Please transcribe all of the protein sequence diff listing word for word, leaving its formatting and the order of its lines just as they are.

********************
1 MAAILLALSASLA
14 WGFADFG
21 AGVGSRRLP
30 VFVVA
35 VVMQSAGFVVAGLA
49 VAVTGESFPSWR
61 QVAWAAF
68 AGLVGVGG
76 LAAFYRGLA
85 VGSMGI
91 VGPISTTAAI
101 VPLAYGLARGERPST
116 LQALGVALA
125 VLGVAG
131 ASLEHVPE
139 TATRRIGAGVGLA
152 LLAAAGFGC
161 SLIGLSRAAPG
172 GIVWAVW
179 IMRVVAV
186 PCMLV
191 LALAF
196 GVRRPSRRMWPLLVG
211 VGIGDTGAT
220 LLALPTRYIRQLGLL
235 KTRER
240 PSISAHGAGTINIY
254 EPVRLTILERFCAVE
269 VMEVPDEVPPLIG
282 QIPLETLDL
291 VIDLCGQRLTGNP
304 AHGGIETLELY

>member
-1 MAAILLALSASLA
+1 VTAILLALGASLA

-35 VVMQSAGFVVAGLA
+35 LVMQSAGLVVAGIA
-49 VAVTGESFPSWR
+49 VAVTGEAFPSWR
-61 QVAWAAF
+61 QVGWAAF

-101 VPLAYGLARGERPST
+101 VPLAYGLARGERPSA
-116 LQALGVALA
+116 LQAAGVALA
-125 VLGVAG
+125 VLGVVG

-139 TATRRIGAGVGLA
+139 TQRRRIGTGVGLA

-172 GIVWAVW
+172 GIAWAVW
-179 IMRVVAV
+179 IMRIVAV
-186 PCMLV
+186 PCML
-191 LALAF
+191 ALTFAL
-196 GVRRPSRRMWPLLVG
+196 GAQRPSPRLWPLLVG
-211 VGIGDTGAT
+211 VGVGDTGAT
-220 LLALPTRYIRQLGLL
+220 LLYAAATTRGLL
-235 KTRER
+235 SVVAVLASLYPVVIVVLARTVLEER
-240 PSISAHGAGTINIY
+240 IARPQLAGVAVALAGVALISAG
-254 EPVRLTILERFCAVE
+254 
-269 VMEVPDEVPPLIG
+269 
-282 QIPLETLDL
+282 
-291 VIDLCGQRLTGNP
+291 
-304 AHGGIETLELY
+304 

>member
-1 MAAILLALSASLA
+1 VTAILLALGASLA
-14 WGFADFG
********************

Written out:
1 MAAILLALSASLA
14 WGFADFG
21 AGVGSRRLP
30 VFVVA
35 VVMQSAGFVVAGLA
49 VAVTGESFPSWR
61 QVAWAAF
68 AGLVGVGG
76 LAAFYRGLA
85 VGSMGI
91 VGPISTTAAI
101 VPLAYGLARGERPST
116 LQALGVALA
125 VLGVAG
131 ASLEHVPE
139 TATRRIGAGVGLA
152 LLAAAGFGC
161 SLIGLSRAAPG
172 GIVWAVW
179 IMRVVAV
186 PCMLV
191 LALAF
196 GVRRPSRRMWPLLVG
211 VGIGDTGAT
220 LLALPTRYIRQLGLL
235 KTRER
240 PSISAHGAGTINIY
254 EPVRLTILERFCAVE
269 VMEVPDEVPPLIG
282 QIPLETLDL
291 VIDLCGQRLTGNP
304 AHGGIETLELY

>member
-1 MAAILLALSASLA
+1 VTAILLALGASLA

-35 VVMQSAGFVVAGLA
+35 LVMQSAGLVVAGIA
-49 VAVTGESFPSWR
+49 VAVTGEAFPSWR
-61 QVAWAAF
+61 QVGWAAF

-101 VPLAYGLARGERPST
+101 VPLAYGLARGERPSA
-116 LQALGVALA
+116 LQAAGVALA
-125 VLGVAG
+125 VLGVVG

-139 TATRRIGAGVGLA
+139 TQRRRIGTGVGLA

-172 GIVWAVW
+172 GIAWAVW
-179 IMRVVAV
+179 IMRIVAV
-186 PCMLV
+186 PCML
-191 LALAF
+191 ALTFAL
-196 GVRRPSRRMWPLLVG
+196 GAQRPSPRLWPLLVG
-211 VGIGDTGAT
+211 VGVGDTGAT
-220 LLALPTRYIRQLGLL
+220 LLYAAATTRGLL
-235 KTRER
+235 SVVAVLASLYPVVIVVLARTVLEER
-240 PSISAHGAGTINIY
+240 IARPQLAGVAVALAGVALISAG
-254 EPVRLTILERFCAVE
+254 
-269 VMEVPDEVPPLIG
+269 
-282 QIPLETLDL
+282 
-291 VIDLCGQRLTGNP
+291 
-304 AHGGIETLELY
+304 

>member
-1 MAAILLALSASLA
+1 VTAILLALGASLA
-14 WGFADFG